Today my parents are celebrating their 50th wedding anniversary, and I wanted to dedicate a blog to them because this is such a tremendous milestone that it somehow makes me feel special by default.*
*my enneagram Four couldn’t be happier
Fifty years. Good God, that’s a long time. When they got married, disco was just becoming “a thing,” Neil Armstrong was still living his moon-walking high, and Walt Disney World had just opened in Florida.** But Charles and Shelly were just two 21-year-olds from Philadelphia, high school sweethearts who were preparing to move across the United States to New Mexico, all cute and happy and in love.
**there is at least one person out there who will find this fact worth mentioning
I don’t know much about the early years of their marriage since I was not a part of that. I know they had their ups and downs. I know there were several moments in which threats were doled out to end the marriage–one of which most certainly happened when my dad took my mom skiing on a double black diamond slope, after just learning how to ski, and this was before my mom sliced her head open and had to get 15 stitches–but even through the hard times, they continued to choose each other.
For those of you who don’t know the story of how I came to be–I, their only child and crowning achievement [ahem]–the word “miracle” is often used. My parents were unable to have children for medical reasons, and they lived the solo-married life for 15 years. But in the early 80s my mom opted to go to Ethiopia as a nurse during the famine, and (as someone once said), it was as if God blessed them after that with an ability to conceive. Or maybe it was because my mom called my dad from Ethiopia and said, “Could we sponsor one of the doctor’s sisters, to come live with us and go to school?” and my dad, without question, said yes. There were a lot of reasons to bless these two humans.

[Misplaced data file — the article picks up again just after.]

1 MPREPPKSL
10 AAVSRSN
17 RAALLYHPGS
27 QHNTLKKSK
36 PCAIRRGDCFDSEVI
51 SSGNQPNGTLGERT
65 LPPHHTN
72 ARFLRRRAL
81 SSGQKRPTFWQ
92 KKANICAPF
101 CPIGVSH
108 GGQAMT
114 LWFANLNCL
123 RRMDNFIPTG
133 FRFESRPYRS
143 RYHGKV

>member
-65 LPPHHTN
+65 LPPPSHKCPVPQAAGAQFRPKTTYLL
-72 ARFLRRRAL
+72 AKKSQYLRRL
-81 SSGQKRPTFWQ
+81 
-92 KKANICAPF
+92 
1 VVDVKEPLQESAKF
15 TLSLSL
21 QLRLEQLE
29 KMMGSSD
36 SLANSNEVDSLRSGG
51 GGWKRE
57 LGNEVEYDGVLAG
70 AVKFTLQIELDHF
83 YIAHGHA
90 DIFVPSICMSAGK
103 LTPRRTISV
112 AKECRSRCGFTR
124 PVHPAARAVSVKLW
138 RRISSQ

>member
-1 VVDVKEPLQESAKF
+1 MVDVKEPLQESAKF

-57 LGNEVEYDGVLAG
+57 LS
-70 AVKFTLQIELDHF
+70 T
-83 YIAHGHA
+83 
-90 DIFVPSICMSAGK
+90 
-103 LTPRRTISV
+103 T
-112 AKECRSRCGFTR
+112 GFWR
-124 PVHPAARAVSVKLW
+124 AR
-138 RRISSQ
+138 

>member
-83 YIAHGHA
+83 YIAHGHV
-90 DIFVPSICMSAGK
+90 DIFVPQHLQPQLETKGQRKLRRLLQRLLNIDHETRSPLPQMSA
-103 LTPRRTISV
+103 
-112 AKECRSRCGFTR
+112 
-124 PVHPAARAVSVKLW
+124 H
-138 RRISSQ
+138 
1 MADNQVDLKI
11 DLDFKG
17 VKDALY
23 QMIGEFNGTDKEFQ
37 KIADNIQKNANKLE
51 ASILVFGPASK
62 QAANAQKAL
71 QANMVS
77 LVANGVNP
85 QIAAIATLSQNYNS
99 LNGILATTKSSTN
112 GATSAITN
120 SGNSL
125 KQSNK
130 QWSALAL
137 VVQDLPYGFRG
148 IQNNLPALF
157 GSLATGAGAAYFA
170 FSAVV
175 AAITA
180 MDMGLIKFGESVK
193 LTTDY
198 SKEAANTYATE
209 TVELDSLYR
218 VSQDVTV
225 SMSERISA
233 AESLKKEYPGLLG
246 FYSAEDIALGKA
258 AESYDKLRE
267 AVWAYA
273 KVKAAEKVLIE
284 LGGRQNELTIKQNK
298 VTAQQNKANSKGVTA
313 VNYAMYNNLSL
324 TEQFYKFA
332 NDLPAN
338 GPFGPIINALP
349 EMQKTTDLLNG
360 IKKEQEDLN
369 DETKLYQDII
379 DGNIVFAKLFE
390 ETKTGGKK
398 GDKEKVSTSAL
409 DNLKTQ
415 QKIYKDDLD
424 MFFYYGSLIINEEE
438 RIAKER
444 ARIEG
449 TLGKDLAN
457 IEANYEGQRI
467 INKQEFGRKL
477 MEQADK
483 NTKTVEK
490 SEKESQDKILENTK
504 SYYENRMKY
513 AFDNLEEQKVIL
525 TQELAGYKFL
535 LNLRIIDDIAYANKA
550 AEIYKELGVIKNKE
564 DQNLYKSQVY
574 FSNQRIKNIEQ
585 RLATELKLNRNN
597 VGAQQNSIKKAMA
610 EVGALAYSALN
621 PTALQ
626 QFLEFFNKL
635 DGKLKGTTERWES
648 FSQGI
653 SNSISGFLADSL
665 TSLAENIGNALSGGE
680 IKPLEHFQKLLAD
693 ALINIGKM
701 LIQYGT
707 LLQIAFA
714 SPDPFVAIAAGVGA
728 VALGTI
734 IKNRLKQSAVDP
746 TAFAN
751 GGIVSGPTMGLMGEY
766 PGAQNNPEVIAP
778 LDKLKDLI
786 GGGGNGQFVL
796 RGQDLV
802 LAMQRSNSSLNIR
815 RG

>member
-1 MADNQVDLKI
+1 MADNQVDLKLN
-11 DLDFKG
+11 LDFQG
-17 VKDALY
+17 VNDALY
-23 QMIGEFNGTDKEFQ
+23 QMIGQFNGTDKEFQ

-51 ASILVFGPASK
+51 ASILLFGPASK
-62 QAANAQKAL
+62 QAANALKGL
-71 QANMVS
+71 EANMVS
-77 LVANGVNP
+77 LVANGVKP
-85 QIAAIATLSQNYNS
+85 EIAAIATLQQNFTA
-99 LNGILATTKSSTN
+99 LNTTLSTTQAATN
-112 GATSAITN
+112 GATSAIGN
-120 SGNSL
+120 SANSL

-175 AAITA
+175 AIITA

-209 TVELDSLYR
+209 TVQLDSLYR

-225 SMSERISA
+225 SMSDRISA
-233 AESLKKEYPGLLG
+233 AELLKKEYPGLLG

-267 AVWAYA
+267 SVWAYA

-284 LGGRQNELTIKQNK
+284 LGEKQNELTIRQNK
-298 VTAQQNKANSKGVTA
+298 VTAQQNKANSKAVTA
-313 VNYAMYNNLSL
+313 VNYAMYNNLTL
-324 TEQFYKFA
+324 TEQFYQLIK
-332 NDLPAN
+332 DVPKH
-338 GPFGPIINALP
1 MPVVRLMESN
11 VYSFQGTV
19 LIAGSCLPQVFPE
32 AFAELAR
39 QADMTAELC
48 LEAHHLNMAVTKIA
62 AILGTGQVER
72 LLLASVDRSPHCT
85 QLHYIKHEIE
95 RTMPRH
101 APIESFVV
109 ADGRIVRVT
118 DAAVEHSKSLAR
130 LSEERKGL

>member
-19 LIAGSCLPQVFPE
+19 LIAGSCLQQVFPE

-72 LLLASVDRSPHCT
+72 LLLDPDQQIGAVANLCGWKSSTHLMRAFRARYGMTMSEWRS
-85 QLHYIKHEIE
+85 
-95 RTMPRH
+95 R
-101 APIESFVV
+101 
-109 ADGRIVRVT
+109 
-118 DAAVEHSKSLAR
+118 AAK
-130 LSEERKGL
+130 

***a note about bureaucracy: I–who was not yet conceived–was three years old by the time Zemen obtained a visa to come to the United States. She lived with us for seven years.
And behold, Jenny was born! But this is not a story about me, even though I’ve somehow coopted this story.
What I wanted to say was this: I realized, a couple of years ago, that my parents’ 50th anniversary was approaching, and I knew–as their only child–I needed to do something special. Ordering flowers at the last minute and sending a card that would arrive days late was not what I should be doing for their golden anniversary.
In my panic, I asked my mom what I should do. Should I throw a party? Whom should I invite? I wouldn’t have known the first thing about how to throw an anniversary party. I can’t even arrange my own birthday celebration, let alone a giant soirée for two people whose friends and family extend across the United States.
My mom said don’t worry about it: “Your father doesn’t like parties.” But still, I worried. I am, after all, the daughter of my mother.
And then 2020 happened. There is NO reason to be happy for a global pandemic…except that it got me off the hook for throwing an actual party AND offered a new and creative way to honor my parents. Thus, the video tribute.
I reached out to friends and family, coworkers and church members, and asked them to say a few words for my parents. I realized as the list got longer that there were more people I left out. You meet a lot of people in 50 years of marriage! But I also realized just how wide and high and deep are the connections my parents have made, the generosity they’ve extended, the lives they’ve become intertwined with. The contributor list is not a complete or exhaustive list, and I wish I could have connected with more people.
Nevertheless, the video tribute is attached below. I apologize because I am no videographer, and editing is not my forté; my proudest achievement was subtitling one of the submissions. But I’m so grateful to everyone who contributed, the sweet words they shared, and the dedication they showed in getting me these videos. It truly was an effort of love.
In the meantime, we spent the weekend in Santa Fe. I’ve included some photos of the lovebirds, both then and now, and if you want to glimpse the lives that Shelly and Charles Currier have touched, feel free to check out the video.
Happy Anniversary, Mom and Dad. I love you.
Yiamas, and xronia polla!